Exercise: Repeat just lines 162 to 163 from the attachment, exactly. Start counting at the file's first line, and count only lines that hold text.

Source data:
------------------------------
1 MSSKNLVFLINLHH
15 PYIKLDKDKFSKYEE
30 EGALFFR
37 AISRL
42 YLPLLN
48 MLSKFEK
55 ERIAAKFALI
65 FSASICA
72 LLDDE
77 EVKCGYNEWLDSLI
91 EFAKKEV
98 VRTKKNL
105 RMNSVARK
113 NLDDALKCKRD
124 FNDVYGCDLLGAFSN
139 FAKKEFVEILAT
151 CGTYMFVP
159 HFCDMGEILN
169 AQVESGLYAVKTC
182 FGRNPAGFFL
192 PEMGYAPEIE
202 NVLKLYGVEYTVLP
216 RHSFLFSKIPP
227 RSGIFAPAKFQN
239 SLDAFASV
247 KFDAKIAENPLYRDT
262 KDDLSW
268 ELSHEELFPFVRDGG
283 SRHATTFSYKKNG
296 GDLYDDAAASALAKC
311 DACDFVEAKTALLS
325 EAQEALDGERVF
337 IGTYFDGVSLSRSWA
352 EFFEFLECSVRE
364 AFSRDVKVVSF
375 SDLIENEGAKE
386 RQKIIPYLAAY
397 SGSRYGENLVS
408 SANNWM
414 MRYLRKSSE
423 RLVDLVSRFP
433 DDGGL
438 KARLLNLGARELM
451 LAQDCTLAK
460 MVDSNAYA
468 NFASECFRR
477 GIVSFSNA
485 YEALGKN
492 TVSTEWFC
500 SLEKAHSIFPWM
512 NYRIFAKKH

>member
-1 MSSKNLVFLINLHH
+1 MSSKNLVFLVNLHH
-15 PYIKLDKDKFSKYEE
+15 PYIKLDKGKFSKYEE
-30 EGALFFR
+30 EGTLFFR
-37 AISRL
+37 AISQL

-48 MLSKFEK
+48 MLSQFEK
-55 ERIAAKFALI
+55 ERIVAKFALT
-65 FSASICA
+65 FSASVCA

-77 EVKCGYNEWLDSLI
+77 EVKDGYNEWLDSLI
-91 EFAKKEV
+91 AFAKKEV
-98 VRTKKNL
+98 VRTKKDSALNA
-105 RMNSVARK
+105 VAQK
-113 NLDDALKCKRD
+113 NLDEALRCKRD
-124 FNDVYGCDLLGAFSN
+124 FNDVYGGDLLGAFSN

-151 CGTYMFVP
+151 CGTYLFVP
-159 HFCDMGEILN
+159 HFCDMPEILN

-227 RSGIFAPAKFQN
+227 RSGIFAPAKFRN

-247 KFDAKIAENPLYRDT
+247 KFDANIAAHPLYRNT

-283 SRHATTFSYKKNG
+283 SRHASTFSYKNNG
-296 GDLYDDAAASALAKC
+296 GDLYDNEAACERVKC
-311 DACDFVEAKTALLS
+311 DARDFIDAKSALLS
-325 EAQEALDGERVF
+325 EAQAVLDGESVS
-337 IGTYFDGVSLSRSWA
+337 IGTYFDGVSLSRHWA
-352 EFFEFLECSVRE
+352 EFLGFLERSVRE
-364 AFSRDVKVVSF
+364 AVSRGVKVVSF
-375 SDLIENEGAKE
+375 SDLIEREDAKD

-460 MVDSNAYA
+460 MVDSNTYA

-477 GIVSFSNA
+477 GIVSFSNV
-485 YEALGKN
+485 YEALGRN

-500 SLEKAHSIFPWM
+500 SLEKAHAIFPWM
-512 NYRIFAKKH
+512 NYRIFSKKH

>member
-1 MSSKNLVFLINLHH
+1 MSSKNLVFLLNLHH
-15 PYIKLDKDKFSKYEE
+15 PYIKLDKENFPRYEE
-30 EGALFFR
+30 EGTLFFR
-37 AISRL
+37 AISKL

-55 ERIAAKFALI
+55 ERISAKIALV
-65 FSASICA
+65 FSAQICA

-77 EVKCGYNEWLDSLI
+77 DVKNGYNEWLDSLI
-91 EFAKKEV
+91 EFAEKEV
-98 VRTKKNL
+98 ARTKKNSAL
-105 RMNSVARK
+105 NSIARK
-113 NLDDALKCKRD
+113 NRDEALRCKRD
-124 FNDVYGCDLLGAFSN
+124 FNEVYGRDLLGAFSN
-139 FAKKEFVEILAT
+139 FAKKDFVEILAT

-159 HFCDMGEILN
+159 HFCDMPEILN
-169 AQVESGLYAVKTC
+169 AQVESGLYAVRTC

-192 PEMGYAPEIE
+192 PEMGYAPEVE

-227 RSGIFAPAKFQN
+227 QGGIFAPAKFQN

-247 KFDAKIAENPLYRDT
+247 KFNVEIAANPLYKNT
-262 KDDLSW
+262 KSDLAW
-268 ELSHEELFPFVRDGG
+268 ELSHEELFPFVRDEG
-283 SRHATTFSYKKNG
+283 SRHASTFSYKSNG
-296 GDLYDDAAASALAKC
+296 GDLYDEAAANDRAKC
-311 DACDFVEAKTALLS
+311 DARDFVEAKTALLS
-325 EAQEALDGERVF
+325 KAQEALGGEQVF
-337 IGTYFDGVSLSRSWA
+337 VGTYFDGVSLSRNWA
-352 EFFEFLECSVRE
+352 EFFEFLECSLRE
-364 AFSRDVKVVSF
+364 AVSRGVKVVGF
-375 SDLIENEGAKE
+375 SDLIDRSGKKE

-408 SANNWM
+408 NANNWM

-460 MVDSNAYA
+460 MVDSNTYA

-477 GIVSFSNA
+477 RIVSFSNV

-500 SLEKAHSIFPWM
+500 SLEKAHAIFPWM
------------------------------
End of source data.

-337 IGTYFDGVSLSRSWA
+337 VGTYFDGVSLSRNWA